"The heart is a fist. It pockets prayer or holds rage." Joy Harjo's 2019 collection weaves between the past and present of both her tribe and her personal experiences. Her poems sing of beauty and survival, illuminating a spirituality that connects her to her ancestors.


Braiding Sweetgrass
As a botanist, Robin Wall Kimmerer has been trained to ask scientific questions about nature. As a member of the Citizen Potawatomi Nation, she embraces the notion that plants and animals are our oldest teachers. Brimming with a deep love for the natural world, this knowledgeable guide holds hope for a better future.

Our History is the Future
In this compelling exploration of the Standing Rock protest, Nick Estes traces traditions of resistance that led to the largest Indigenous protest movement in the twenty-first century. His captivating narrative weaves together analysis with oral histories revealing the origins and possible outcomes of ongoing resistance.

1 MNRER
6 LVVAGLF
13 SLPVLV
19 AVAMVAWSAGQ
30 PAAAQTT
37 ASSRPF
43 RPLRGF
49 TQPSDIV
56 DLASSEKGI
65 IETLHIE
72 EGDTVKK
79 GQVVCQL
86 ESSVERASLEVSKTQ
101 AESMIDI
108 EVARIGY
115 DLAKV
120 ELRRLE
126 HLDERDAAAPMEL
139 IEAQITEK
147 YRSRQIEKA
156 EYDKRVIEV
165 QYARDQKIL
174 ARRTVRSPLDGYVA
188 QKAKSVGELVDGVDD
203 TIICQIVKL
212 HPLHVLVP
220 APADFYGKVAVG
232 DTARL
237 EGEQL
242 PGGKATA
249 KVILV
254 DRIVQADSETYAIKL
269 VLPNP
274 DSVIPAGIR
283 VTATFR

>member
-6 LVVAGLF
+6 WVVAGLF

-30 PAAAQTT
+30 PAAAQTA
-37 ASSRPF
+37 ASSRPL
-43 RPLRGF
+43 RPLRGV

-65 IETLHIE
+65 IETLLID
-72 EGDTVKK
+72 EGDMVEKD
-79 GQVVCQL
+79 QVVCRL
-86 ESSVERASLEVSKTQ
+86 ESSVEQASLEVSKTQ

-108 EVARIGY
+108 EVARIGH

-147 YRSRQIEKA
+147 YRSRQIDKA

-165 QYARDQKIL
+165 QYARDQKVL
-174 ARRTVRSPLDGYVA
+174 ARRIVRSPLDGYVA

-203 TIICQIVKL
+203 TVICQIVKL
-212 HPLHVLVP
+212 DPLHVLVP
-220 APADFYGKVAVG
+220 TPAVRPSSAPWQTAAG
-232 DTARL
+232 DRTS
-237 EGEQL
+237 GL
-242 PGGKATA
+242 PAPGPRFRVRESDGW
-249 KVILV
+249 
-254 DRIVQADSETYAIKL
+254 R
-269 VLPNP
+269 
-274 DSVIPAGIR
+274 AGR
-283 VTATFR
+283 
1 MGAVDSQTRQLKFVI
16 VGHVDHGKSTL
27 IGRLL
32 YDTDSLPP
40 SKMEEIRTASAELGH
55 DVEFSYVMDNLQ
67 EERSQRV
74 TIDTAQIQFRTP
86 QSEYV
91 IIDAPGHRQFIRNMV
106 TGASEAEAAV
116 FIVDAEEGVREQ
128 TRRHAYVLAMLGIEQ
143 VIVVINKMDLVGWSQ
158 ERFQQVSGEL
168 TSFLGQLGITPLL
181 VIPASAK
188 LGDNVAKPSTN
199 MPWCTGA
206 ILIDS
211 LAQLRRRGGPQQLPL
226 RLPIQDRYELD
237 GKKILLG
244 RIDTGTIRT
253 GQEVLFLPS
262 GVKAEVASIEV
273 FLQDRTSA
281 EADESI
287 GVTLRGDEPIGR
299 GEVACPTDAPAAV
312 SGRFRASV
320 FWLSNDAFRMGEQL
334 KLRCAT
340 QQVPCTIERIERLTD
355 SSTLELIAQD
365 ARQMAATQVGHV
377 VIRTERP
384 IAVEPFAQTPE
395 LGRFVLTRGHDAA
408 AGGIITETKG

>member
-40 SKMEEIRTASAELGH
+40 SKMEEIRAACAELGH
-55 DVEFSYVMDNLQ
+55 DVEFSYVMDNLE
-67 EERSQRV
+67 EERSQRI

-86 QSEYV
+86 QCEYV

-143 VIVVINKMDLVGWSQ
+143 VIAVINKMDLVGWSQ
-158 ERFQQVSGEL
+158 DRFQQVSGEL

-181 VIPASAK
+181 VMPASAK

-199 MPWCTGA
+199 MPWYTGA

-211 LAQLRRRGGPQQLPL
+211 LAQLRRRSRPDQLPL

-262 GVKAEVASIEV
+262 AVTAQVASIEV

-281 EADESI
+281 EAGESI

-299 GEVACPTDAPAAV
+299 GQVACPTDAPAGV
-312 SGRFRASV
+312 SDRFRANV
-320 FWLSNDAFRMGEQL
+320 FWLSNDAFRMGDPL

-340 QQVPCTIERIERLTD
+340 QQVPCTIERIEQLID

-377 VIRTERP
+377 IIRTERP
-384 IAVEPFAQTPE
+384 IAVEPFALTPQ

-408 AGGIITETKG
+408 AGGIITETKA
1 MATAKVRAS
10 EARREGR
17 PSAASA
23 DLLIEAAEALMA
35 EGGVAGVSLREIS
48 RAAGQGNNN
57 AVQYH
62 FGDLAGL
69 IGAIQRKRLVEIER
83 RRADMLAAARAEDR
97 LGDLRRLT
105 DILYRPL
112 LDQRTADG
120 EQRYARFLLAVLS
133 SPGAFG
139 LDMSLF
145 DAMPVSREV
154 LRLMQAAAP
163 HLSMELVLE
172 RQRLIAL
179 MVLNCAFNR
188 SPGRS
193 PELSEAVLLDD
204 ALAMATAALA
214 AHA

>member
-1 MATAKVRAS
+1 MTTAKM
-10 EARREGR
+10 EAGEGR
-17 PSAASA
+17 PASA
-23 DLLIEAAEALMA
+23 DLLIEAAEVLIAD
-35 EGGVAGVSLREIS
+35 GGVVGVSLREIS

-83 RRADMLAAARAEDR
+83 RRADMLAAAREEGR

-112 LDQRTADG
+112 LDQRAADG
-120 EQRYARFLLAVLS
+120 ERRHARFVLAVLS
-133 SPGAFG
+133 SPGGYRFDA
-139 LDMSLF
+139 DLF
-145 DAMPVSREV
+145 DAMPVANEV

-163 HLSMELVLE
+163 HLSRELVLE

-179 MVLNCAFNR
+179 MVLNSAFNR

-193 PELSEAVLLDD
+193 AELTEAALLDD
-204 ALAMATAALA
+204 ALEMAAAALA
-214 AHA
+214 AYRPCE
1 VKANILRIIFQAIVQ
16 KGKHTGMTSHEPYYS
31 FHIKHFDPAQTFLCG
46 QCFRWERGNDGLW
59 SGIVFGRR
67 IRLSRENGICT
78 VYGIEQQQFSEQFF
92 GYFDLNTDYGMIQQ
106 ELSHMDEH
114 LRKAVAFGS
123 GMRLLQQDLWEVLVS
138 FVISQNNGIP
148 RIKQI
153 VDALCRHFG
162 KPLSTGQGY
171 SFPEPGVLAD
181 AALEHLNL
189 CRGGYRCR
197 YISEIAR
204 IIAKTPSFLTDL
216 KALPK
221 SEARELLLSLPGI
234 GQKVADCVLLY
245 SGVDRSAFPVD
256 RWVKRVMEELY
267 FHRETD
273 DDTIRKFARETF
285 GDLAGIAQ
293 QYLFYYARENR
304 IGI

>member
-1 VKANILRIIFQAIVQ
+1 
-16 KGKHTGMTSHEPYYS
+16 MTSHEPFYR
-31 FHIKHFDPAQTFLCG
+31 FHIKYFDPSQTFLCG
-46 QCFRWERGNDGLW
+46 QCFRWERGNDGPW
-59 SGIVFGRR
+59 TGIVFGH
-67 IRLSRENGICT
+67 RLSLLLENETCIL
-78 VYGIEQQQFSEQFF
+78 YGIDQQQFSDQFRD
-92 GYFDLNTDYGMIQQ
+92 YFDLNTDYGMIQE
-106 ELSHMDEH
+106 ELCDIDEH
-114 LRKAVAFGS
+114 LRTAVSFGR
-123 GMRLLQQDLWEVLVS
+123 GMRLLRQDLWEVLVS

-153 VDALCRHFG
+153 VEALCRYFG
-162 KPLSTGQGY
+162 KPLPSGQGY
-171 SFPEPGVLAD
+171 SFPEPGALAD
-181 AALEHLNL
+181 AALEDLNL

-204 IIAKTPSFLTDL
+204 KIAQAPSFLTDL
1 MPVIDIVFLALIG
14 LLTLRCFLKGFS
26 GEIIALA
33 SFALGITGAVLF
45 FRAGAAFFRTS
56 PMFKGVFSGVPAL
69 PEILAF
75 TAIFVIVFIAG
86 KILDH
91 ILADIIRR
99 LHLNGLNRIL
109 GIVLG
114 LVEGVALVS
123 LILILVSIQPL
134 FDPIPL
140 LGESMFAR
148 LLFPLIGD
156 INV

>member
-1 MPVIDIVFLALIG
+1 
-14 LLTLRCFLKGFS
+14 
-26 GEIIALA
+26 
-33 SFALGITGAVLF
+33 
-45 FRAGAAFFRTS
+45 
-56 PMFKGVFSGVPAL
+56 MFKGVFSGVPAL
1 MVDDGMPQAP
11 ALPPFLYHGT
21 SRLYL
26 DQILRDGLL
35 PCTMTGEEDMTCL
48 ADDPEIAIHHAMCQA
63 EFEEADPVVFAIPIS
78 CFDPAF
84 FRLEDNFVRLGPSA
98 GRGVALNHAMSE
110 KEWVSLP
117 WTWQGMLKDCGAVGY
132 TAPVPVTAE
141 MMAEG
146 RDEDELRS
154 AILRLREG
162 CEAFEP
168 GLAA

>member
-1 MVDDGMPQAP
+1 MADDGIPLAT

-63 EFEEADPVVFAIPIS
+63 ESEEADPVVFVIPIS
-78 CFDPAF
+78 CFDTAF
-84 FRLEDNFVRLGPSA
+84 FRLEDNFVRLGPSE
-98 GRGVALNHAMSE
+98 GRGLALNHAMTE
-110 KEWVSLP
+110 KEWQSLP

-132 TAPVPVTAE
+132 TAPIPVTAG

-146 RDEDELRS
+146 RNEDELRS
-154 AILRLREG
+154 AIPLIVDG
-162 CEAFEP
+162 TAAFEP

Seven Fallen Feathers
Over the span of ten years, seven high school students died in Thunder Bay, Ontario. They were all hundreds of miles away from their families, forced to leave their reserves to attend high school. Award-winning journalist Tanya Talaga delves into this tragic history.

Crazy Horse Weeps
For Lakota, Dakota, and Nakota people, historical trauma, underfunded programs, and broken promises have led to gaping health, educational, and economic disparities. Focusing on issues of identity and authenticity, Joseph M. Marshall III draws on his deep knowledge of these issues to draft a plan for a hopeful future.

The Heartbeat of Wounded Knee
Melding history with reportage and memoir, Ojibwe anthropologist David Treuer offers a sweeping account of Native American life—from the Wounded Knee massacre to the present—and a rich counter narrative to the myth that Native people are a relic of the past. Decolonize your history lessons with this book!


Moon of the Crusted Snow